In a grand jury context, the First Amendment considerations cannot prevail, e. g., to preclude a witness from giving information as to a crime he has witnessed. But it may require that the trial judge determine that society has an interest in the subject matter of the proceeding that is "immediate, substantial, and subordinating," that there is a "substantial connection" between the information desired of the witness and the overriding interest of society in the subject matter of the investigation-"and that the means of obtaining the information is not more drastic than necessary to forward the asserted governmental interest", an inquiry which might require the proceeding to move forward deliberately, and reflectively, step-by-step. Bursey v. United States, 466 F.2d at 1083.
In a grand jury context there are protections, while such matters are being reflected upon, because of the secrecy of the grand jury-a matter that was made the point of special notation in the Branzburg opinion. This indicates that where such a question arises in the context of a criminal proceeding the need of society for public-trial release of the information may require, under the lessdrastic means principle, that the need for this first be reviewed and determined in proceedings that are held by the court in camera, and with only counsel in attendance as at a side-bar conference.
In the present case, the need of society is asserted by counsel for the defense in a criminal proceeding for impeachment of a government witness. This is a case where the newsman's source is known, and indeed the information was revealed in a first-person interview. This dilutes but it does not remove the First Amendment consideration of the importance to a newsman-and to the information of the public at large, through the press-of the content of the interview obtained under a pledge of confidentiality. Affidavits of John Seigenthaler, Robert J. Manning, James C. Hagerty, Edwin O. Guthman and William F. Thomas. At the same time, it has a bearing on the definition of society's need for the information.
In general, pre-trial statements by a prospective government witness "ripen into evidentiary material for purposes of impeachment if and when, and only if and when, the witness who has made the statement takes the stand and testifies."2 This is subject to the interest of the court, especially in facing a protracted trial, and here the jury is to be sequestered, to make appropriate pretrial provision, in order to prevent unfairness and avoid undue delay at trial.3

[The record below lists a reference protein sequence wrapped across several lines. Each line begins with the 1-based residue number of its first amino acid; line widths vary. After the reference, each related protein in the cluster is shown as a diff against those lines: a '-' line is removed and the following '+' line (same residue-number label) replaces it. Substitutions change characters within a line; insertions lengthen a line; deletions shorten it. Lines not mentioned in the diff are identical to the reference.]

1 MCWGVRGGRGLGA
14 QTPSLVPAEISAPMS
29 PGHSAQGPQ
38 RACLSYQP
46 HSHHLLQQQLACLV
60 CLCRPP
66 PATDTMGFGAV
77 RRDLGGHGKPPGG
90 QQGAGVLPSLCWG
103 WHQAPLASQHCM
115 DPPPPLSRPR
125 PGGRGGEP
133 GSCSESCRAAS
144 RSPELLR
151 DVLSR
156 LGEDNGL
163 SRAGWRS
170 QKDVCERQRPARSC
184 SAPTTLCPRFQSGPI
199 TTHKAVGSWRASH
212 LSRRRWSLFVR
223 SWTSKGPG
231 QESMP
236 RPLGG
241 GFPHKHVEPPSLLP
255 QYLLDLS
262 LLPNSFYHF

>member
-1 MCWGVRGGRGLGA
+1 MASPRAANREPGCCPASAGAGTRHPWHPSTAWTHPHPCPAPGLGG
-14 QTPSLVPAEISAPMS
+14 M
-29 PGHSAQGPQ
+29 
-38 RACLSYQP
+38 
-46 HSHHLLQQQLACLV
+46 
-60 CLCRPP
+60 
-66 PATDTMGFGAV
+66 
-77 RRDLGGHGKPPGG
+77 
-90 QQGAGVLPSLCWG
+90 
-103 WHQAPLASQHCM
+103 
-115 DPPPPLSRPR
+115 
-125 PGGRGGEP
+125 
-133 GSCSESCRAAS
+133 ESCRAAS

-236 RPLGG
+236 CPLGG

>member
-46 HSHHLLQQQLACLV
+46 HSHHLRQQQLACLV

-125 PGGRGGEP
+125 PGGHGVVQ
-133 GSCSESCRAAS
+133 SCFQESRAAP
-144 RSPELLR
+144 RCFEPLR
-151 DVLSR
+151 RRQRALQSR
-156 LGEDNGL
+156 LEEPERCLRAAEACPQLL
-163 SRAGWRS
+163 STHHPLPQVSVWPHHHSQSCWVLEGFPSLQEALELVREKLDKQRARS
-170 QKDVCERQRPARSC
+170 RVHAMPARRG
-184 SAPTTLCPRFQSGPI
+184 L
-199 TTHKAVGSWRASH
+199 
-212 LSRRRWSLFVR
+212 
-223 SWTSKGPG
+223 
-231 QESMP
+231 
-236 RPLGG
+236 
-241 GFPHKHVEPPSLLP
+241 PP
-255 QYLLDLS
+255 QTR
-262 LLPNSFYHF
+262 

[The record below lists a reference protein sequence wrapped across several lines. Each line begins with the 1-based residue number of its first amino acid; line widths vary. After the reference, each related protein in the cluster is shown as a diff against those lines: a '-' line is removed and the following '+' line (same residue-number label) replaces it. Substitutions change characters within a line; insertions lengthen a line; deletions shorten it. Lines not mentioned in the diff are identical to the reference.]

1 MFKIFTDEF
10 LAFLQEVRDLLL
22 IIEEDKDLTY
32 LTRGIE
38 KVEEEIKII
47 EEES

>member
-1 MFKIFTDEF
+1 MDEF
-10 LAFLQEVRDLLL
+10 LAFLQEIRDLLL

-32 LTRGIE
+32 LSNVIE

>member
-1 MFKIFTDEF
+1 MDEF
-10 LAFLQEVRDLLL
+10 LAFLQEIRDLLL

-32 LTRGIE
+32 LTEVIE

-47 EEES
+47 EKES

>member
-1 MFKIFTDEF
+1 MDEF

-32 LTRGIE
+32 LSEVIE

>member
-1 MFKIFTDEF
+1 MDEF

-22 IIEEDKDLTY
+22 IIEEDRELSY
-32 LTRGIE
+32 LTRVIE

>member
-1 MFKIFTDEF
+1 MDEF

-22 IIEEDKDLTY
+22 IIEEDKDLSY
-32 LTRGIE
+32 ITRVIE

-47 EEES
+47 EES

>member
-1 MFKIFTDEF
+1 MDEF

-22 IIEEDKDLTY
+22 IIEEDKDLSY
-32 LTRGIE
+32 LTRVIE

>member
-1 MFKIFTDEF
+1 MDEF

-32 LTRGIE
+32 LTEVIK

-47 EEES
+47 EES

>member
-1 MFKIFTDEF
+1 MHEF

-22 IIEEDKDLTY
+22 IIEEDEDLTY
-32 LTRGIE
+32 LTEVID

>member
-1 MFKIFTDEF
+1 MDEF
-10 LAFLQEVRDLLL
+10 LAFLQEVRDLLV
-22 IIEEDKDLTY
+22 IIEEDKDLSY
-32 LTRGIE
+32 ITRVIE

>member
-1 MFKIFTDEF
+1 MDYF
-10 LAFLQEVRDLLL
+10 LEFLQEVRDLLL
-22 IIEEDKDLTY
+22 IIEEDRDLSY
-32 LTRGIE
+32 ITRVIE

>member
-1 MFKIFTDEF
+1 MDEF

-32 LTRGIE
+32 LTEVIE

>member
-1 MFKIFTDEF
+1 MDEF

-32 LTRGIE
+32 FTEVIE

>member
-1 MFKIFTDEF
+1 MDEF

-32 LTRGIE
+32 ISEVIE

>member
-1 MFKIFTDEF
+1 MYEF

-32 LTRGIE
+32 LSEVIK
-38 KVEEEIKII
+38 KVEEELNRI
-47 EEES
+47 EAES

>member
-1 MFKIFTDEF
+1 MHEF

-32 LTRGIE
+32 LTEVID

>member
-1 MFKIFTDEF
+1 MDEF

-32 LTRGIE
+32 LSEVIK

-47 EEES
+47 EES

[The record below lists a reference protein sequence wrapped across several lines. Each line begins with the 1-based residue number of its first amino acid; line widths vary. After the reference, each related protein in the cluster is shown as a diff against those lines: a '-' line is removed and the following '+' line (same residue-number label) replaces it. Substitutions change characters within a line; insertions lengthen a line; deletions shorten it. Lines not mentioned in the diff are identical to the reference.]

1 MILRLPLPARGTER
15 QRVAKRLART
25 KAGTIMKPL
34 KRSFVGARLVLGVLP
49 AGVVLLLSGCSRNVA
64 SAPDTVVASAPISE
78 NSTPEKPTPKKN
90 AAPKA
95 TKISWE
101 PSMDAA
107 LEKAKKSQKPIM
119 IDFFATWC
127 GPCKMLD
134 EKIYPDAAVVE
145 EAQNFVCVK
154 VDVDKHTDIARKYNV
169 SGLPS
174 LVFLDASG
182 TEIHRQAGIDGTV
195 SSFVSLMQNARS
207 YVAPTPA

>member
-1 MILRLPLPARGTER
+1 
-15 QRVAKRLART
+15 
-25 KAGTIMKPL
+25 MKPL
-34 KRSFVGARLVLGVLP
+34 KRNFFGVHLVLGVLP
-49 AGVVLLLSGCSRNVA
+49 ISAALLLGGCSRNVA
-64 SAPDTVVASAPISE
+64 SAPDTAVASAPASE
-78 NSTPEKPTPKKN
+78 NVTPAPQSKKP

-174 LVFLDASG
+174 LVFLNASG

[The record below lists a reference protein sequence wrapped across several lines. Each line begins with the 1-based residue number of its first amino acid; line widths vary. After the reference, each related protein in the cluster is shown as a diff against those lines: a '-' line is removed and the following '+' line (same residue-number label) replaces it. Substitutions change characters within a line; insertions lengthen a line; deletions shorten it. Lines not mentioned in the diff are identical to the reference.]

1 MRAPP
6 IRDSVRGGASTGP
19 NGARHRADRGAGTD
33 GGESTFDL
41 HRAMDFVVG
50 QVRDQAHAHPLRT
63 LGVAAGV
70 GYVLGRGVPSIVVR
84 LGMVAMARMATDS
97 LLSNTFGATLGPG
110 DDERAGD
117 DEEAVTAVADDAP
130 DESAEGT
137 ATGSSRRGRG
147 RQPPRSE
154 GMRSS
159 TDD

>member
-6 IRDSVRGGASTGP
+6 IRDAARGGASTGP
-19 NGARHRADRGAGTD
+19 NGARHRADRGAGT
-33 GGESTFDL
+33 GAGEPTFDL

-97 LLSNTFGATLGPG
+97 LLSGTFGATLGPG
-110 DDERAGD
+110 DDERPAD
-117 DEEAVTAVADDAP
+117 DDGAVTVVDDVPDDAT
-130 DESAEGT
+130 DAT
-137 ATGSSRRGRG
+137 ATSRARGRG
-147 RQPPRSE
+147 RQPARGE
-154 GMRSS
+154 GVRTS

Recognizing that this court is not in a position to make definitive rulings at this time, a fair estimate of the result that would be forthcoming on appeal, leads me to conclude that the return date of the subpoena should be postponed to Friday, January 5, 1973, that it should provide that the material will be lodged with the trial court and not be disclosed to counsel prior to the completion of the direct testimony of Mr. Baldwin; that it will not then be released pursuant to the subpoena unless and until the trial judge has made inquiry of the possibility of less drastic means, including at least inquiry of Mr. Baldwin whether he will permit its release,4 and if not to state the reasons therefor; that the trial judge will have had a pretrial opportunity to consider the matter but he will not provide for release unless he makes a determination at that time (following Baldwin's direct testimony) that there is a need therefor; that the first release will be solely to counsel in camera, and there will be no release at public trial until the trial judge determines that there is a need for such public-trial disclosure. Under those circumstances, however, and with such a determination of need, there would appear to be no First Amendment interests that outweigh the need for such disclosure.
United States v. Rothman, 179 F.Supp. 935, 937 (W.D.Pa.1959); Jencks Act, 18 U.S.C. Sec. 3500
Rule 17(c), F.R.Crim.Proc.; Shores v. United States, 174 F.2d 838, 845 (8th Cir. 1949)
This procedure may obviate the need for decision of the constitutional issue